Slovenia – not someplace I’ve always dreamed of going to. In fact, I don’t think I’d even heard of the littlest country formed out of the former Yugoslavia until I planned a European heritage trip to Italy and Greece. I’d blocked out three weeks and with nine days left of our holiday time, I thought perhaps an Eastern European country. I dutifully purchased the Lonely Planet book on Eastern Europe and we settled on Croatia as we had heard so much about it from friends who’d visited and a number of friends whose families came from Dubrovnik or Split. Lonely Planet promised that one didn’t need to book in advance for Croatia as there were so many private rooms and apartments available, one would surely find something just by visiting the local tourist bureau. My generation was busy getting married and having babies in our twenties, so we missed out on the backpacking and hostelling experience our kids take for granted so we figured this was a chance to get a taste of throwing caution to the wind.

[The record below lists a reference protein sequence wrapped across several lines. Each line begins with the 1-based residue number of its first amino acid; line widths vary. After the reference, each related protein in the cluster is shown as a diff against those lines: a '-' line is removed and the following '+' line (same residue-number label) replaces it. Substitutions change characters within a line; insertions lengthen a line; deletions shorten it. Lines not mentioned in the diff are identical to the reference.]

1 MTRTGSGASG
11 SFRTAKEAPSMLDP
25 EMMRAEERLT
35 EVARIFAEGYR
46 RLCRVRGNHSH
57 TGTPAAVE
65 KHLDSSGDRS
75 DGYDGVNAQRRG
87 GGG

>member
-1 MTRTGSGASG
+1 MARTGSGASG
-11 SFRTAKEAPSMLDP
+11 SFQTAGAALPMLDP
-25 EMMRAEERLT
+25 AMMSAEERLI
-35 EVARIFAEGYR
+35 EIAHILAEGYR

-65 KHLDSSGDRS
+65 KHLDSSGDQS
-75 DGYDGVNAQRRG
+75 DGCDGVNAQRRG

While we were travelling we ran into several people who said that as long as we were had nine days and were going to Croatia, we should really take the train from Venice to Ljubljana, the Slovenian capital and spend a couple of days. We pooh-poohed this idea at first – I mean, could we really be that reckless? Sure the guide book promised that Slovenia also had plenty of private rooms and apartments available and once we stepped off the train we would be bombarded with offers. What the heck?
Our train departed the Venice Railroad Station at 4:15 in a sweltering Sunday afternoon. It was a three hour ride to Ljubljana, which would get us into the capital at about 7:15 in the evening. Not exactly early, but still, with plenty of time to find a place to stay. Our train was a fifties sleek green and white diesel, four cars. Not too many people actually go to Ljubljana. We had booked first class tickets, and soon we were comfortable in a crisply air-conditioned car, chatting with a couple of New Yorkers who were also keen to check out Ljubljana before they headed home from an extended holiday. They had a room booked at the Grand Hotel, but we were on an adventure.
We traveled through the lush Italian countryside, dense with vineyards and sunflowers. Porters came through selling drinks and snacks as there was no dining car. For the first time in Europe, I encountered travel personnel who did not speak English.